We have not had a consistently solid back four since Jody Craddock and Emerson Thome led a defence that included the likes of Thomas Sorensen and Micky Gray at the turn of the century.
During the 2016/17 season Younes Kaboul and Lamine Kone established themselves as a formidable centre-back pair, but only for the last three months of the season. We were shown fleeting glimpses of what a water-tight defence looks like under Sam Allardyce towards the end of that season, but this mirage disappeared even faster than it appeared. We haven’t had a season of sustained shut-outs for nearly twenty years.
Stewart Donald, Charlie Methven (and now Juan Sartori too) invested in Sunderland because they see a long-term future. They see the potential to drag us back into the top-flight and, within a month of taking over, have restored the hope of the Sunderland faithful to the tune of 21,000+ season tickets.
But the positivity swelling round the club as the re-build takes shape must translate onto the pitch. Maybe not in the first few weeks as a wholly new squad takes time to gel, for that would be unrealistic. But after that, we have to become a club in the image of our owner: ambitious and ruthless.
You cannot build a house on shaky foundations. Everyone has heard that phrase before in one guise or another, from Abraham Lincoln to your local pub’s collection of beer mats, but it rings true for Sunderland AFC given how porous our defence has been in recent years.
For example, last season in the Championship we conceded 80 goals. That was the second most in the league - only Burton Albion conceded more. It didn’t matter that we scored more than the rest of the bottom six when we conceded more than two goals per game on average. That is a damning statistic and reflects our startling inability to keep the ball out of our own net.
Furthermore, the list of awful defenders we’ve had collect their pay packet at the club over the last five seasons makes you want to jab a fork in your eye: Papy Djilobodji, Billy Jones, Andrea Dossena and Marc Wilson to name but a few. And that’s before we get on to the three “goalkeepers” we had last season in Ruiter, Steele, and Camp. “Goalkeepers” used in the lightest sense of the term, obviously.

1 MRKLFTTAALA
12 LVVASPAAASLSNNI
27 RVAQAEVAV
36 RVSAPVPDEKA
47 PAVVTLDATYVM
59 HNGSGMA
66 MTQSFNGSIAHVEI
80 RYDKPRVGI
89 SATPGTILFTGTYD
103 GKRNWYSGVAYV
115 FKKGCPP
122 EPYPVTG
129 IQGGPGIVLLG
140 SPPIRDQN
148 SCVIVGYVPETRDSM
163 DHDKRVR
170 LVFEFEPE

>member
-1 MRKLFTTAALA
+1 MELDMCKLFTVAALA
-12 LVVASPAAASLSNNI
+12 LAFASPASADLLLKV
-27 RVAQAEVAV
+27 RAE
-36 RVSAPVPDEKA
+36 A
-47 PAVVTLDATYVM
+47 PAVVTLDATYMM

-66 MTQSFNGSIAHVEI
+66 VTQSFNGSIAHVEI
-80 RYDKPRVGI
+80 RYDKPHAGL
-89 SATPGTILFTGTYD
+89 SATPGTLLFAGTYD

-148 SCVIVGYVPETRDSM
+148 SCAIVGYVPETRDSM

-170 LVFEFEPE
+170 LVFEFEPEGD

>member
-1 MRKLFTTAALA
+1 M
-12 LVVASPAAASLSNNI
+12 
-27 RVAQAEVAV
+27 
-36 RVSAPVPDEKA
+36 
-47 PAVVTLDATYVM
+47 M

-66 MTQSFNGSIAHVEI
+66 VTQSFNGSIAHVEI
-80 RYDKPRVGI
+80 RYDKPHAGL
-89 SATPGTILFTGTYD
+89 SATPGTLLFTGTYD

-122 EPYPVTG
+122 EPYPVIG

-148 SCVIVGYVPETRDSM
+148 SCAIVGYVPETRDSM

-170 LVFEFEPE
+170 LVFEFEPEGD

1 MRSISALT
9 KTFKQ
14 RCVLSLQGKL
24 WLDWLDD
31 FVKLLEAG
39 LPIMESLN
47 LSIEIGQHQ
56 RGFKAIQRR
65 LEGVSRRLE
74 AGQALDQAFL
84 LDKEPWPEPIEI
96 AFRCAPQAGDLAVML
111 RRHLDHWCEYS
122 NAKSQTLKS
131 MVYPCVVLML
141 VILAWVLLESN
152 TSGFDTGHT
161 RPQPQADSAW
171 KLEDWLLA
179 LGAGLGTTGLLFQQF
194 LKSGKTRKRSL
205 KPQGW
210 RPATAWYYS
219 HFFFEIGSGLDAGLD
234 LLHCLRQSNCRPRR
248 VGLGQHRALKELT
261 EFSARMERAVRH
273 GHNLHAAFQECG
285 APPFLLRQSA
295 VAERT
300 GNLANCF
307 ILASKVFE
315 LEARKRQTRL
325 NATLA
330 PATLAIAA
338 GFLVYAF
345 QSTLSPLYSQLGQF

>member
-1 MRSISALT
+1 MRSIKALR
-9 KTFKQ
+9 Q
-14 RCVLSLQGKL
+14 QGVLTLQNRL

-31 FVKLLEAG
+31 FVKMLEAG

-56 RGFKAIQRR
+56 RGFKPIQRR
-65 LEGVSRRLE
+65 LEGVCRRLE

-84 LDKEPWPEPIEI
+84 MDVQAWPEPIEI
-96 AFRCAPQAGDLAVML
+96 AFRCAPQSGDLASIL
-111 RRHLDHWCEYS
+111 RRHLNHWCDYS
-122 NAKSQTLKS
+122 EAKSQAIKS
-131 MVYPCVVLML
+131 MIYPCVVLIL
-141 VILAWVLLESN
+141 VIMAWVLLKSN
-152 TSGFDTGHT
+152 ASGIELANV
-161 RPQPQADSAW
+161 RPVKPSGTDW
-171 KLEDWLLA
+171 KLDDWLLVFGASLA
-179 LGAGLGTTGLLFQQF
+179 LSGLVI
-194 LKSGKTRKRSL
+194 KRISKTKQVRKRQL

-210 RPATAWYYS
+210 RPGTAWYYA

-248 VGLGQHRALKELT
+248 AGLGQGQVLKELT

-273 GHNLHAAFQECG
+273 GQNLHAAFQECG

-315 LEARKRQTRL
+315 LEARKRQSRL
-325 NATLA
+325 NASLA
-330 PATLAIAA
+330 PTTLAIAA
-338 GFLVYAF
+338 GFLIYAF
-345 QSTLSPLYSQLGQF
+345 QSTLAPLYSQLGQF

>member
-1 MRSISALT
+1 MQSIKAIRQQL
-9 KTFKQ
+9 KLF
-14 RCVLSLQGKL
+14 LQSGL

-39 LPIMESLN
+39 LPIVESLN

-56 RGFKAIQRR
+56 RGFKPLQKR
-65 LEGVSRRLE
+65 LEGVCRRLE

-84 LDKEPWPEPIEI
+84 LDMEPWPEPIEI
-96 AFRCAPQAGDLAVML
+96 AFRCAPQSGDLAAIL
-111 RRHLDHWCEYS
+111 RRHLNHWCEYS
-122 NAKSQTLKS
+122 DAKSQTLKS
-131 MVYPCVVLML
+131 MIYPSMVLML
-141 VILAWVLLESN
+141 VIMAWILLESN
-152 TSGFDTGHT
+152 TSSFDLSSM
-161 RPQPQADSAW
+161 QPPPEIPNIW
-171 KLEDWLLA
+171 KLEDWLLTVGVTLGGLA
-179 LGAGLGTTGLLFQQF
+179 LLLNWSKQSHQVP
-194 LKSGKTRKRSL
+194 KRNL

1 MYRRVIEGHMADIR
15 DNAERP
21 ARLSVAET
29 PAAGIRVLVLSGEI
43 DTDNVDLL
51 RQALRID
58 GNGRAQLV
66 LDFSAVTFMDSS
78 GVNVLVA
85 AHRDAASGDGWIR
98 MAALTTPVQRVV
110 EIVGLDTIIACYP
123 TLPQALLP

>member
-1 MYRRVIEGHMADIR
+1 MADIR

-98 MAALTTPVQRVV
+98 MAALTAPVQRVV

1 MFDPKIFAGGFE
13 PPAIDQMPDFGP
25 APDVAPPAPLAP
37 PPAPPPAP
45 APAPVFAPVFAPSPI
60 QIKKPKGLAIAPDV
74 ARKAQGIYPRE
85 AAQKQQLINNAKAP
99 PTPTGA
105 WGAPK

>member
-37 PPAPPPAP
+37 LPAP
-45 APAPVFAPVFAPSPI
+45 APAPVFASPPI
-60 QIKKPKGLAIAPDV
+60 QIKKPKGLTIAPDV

Jack Ross needs to prioritise fixing a leaky defence that has been our Achilles heel for way too long. By making two out of his first three signings a goalkeeper (Jon McLaughlin) and a centre-back (Alim Ozturk), it looks like he’s doing exactly that.
Ross tends to favour an attacking, possession-based game and deployed a 4-3-3 formation for much of his championship-winning season at St Mirren. His teams never struggle when it comes to putting the ball in the onion bag.
Last season, in 36 games they scored 63 goals, finishing 12 points clear of second-placed Livingston.
However, less publicised when he signed on to become our manager, Jack Ross also built a solid defence from the ashes of a team who had survived the season before on goal difference.
The similarities with Sunderland are clear to see. In the 2016/17 season, St Mirren conceded 56 goals, with only bottom-played Ayr United conceding more. Yet, Jack Ross, who had steadied the ship when he was appointed midway through that season, used the following summer to instill his football philosophy on the team and nearly halved the number of goals they conceded the following season. In fact, only Dunfermline conceded fewer than them when St Mirren won the title last year - and that was only by one goal.
Crucially, it looks like Jack Ross knows how to organise a defence at clubs who historically have porous backlines.
It is likely that the only defenders who remain at the club after the transfer window closes are Adam Matthews and Donald Love. So, aside from the right-back position, a whole new defence is needed.
In Jon McLaughlin we have signed a ‘keeper who comes in after having the best season of his career at Hearts. Alim Ozturk is a centre-back who has worked with Ross before, and comes to League One with great pedigree having played in the Turkish top flight and Scottish top flight.
Plenty more will need to be signed in the next six weeks to give Jack Ross every chance of building a strong defensive unit; however, the early signs under our new manager are promising. It’s particularly encouraging that Ross has experience when it comes to fixing leaky defences, and he has clearly earmarked that as a priority in his early transfer dealings.
Ultimately, I want the Stadium of Light to become a fortress once more. A place where away teams know they’ll have to work hard to score - unlike last season where they could just turn up and be guaranteed a goal. I want us to build the foundations of our new team from the back, creating a platform for success as we look to rebuild the club under our new owners.
Call me boring, but bring on the clean sheets!